Shout-out: Cha


Born November 2, 1982, Cha grew up on the French countryside near Orléans, reading her Boule & Bill, Tintin and Astérix comics over and over and thus developing great faculties of social inadaptation. Luckily, she managed to gain a bit of self-confidence through drawing, when the others told her what she was doing was not bad.

After a rough adolescence, Cha showed a lack of enthusiasm for almost everything. She didn't really know what the fuck to do with her life and didn't even know if she wanted to do anything with it. After a few shorts stays in mental hospitals, she decided to go to college in Tours to do like everybody else. But unable to fit in student life, she quickly deserted the classrooms to hang out with the comic writers of the Atelier Pop, who were much more fun.

One bad job experience after another (saleswoman, cashier, cleaning woman...), she decided to throw in the towel and made her parents believe she had a career plan in sequential narrative.

It is in 2003 that she began to attract attention through her blog "Ma vie est une bande dessinée" (English version : My Life is a comics strip :http://blog.chacomics.com), a pioneer of the genre, which led her to take part in the magazines Spirou and later on Psikopat.

Her encounter with Chester, an emblematic figure of illustration and fanzine publishing in the french punk/alternative scene, was decisive. Diagnosed with borderline personality disorder, she found in this scene an echo to her anger and urges of self-destruction. She began to shave her head, to draw comics for the MyWay fanzine and to have sexual intercourse with Melvin from the band Pekatralatak.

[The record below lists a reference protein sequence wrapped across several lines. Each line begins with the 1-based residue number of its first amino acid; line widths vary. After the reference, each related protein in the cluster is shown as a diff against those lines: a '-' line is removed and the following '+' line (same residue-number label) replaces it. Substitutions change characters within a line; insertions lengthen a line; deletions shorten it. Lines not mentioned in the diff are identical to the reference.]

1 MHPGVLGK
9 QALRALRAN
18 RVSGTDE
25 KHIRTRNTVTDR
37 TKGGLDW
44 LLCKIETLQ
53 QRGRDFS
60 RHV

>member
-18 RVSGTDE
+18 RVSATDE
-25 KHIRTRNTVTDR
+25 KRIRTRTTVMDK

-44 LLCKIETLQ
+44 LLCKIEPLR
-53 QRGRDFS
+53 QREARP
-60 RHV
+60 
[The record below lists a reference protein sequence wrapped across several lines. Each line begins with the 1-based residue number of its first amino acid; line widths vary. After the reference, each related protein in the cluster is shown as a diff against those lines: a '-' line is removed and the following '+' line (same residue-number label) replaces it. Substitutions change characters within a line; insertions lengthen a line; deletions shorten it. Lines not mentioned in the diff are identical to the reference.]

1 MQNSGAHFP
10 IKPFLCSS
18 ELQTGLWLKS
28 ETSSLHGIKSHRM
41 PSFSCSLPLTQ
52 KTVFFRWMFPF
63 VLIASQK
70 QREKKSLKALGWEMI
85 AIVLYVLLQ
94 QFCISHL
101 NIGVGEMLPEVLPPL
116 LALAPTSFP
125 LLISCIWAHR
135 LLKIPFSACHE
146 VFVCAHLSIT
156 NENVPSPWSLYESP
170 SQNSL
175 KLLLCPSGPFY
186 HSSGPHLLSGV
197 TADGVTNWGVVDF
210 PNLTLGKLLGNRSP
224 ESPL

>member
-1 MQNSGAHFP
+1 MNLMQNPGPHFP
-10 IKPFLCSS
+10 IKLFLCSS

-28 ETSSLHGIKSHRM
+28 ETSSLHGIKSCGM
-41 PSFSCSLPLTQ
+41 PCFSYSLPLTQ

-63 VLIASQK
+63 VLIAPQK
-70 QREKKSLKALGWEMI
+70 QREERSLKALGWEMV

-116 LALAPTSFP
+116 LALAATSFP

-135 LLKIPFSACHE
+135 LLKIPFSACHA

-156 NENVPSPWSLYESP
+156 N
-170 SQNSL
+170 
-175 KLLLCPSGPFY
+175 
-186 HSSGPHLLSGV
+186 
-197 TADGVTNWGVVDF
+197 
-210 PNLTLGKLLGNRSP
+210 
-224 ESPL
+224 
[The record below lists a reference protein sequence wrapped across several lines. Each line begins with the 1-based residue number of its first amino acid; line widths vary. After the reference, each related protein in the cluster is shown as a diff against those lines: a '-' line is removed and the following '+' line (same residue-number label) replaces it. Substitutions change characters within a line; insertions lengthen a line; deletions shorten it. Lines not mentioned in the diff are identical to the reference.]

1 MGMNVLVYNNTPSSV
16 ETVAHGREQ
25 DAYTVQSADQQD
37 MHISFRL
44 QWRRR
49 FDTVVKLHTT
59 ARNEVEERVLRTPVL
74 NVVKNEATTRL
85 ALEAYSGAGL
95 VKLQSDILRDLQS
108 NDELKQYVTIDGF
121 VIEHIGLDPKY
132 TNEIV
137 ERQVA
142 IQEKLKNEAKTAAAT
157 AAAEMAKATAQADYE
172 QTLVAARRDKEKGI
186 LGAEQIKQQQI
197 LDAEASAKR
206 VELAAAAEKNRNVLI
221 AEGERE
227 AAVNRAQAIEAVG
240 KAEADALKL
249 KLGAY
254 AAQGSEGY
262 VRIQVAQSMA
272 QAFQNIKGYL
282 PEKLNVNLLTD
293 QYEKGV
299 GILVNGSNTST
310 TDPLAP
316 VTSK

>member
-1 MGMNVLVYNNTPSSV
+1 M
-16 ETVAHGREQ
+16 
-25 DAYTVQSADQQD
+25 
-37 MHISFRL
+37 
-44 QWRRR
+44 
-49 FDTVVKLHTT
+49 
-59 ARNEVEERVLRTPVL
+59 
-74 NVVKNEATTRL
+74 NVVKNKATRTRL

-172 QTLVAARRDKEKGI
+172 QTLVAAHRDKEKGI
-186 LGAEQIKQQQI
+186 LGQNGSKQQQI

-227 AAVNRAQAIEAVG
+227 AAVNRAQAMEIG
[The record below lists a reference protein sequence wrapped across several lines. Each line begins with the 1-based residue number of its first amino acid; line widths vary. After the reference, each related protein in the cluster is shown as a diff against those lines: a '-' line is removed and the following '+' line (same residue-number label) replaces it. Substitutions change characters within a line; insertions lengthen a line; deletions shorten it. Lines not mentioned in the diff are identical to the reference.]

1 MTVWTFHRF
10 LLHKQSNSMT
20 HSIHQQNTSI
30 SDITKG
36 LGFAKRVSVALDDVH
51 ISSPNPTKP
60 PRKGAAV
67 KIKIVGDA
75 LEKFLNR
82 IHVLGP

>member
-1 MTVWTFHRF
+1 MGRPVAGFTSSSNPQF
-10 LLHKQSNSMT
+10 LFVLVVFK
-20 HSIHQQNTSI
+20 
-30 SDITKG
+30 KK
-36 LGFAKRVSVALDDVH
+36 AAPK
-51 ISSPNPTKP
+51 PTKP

In 2006, led by Chester, Cha participated in the creation of the Humungus collective (http://collectifhumungus.free.fr). This dream team scours concerts and festivals to paint live frescoes and publishes every year the Speedball fanzine.

HUMUNGUS @ HOULA OUPS from SandraSide on Vimeo.

After having put out two comics and contributed to a few collective books, Cha finally saw her life change when in 2010 the illustrious publishing house Même Pas Mal edited the comic anthology "Oh! Merde!", which, thanks to a foreword by Guillaume Bouzard (best French comic artist), sold millions of copies.

Building on her success, Cha can now choose to work with the best. That's how she decided to team up with El Diablo (creator of the famous cartoon "Lascars"), finally found a meaning to her life and took a chance at conquering the world.

Website : www.chacomics.com

Editor's note: I can't remember how I stumbled on Cha's artwork (possibly on a Facebook thread about a comic on Mohawks I'd done for a German fanzine), but I was immediately in awe. Her comics have an adorable quality to them set against a flippant attitude that seems to accurately reflect the punk ethos from a definite feminine perspective.

She's one of those artists that makes it look effortless, although she has undoubtedly put in countless hours of hard work to get there. Cha is able to pull off something I've struggled with (and failed at) in my own work: the ability to depict something horrific, in this case factory farming, in a humorous manner that doesn't undermine the message. 

 Cha is providing the cover art for the Digestate anthology as well as three comics translated from French. I'm hoping she'll allow me to publish more of her work in the future!


Ridiculous photo reference